Posts Tagged Nun
My adopted sister Amy and I were adults in our forties when we were told, “You were adopted!”. Growing up as kids and long before we were apprised of the truth, there were many events and encounters that felt odd and which we could never explain away. One looms quite vivid.
We had a cousin who was mentally challenged. I’ll call him “Donny”. One time at a family gathering Donny announced to my sister Amy, “It’s a good thing you moved away from L.A. before your real mom found you and took you back!” I gasped like a nebulizer shot compressed air into my lungs.
My adoptive mom’s sister Aunt Dodie lived next door to us. Amy asked Aunt Dodie, “What in the world did Donny mean when he said, ‘It’s a good thing you moved before your real mom found you?’” Dodie became stiff and looked straight ahead, repeating mechanically, “I don’t know a thing, I don’t know a thing, I don’t know a thing.”
(And what effect does this have on a child, not to mention a secret-keeper? Fall out from a closed adoption system, still in existence in many states.)
Amy’s adoption circumstances were very different from mine. My sister’s biological mother had several children when she became pregnant with Amy. A seaman came to port in her town. Nine months later, Amy’s birth mother was receiving free delivery care in a nunnery.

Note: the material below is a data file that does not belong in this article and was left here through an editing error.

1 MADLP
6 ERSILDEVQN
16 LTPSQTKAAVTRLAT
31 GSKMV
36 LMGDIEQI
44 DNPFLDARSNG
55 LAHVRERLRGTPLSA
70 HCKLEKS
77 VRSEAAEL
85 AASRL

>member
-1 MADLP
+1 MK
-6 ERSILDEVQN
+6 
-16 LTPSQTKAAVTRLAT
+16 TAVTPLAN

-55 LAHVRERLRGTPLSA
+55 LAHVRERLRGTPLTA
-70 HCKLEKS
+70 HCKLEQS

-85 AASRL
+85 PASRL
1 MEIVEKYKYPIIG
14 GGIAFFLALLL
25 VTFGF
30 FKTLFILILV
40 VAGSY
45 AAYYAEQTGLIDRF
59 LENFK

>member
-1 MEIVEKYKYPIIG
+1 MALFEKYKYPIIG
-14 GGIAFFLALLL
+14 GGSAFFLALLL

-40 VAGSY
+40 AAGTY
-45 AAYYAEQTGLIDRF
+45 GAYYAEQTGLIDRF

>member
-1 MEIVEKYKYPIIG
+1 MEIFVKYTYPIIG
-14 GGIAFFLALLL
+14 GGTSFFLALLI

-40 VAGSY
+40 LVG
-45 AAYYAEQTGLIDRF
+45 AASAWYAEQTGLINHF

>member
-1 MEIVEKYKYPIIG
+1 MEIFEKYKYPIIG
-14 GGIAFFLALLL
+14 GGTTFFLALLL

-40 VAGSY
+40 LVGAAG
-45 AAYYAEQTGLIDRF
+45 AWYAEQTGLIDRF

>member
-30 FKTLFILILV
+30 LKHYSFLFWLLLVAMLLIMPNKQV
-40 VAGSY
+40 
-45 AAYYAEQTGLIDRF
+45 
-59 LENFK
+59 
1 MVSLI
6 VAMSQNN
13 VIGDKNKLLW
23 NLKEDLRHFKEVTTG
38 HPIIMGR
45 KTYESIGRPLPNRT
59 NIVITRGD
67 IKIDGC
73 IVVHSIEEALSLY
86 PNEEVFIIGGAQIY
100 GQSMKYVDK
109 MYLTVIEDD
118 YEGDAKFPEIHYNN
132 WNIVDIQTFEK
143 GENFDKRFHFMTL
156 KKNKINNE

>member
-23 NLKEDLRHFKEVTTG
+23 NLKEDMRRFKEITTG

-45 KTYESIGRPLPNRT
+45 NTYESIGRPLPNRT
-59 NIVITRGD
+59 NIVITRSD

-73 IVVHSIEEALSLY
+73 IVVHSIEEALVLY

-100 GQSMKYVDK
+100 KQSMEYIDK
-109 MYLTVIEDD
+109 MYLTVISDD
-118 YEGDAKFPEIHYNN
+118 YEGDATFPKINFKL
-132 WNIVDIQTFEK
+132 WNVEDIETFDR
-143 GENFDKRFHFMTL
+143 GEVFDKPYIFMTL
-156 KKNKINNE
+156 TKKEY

In November of 1960 when my adoptive parents went to pick up their second child, the nuns saw that my adoptive father Del was in a wheelchair. The nuns delivered the knock-out punch to my adoptive mom saying, “Oh no, no, we didn’t realize your husband couldn’t walk. We believe this baby will be better off with her biological mother.” My parents returned from the nunnery empty-armed and heartbroken. My adoptive mother told us later that she was in tears, inconsolable.
By February of 1961 something drastic had changed. I suppose we will never know just what. But at the age of 4 months, my sister Amy joined our melded, complicated clan.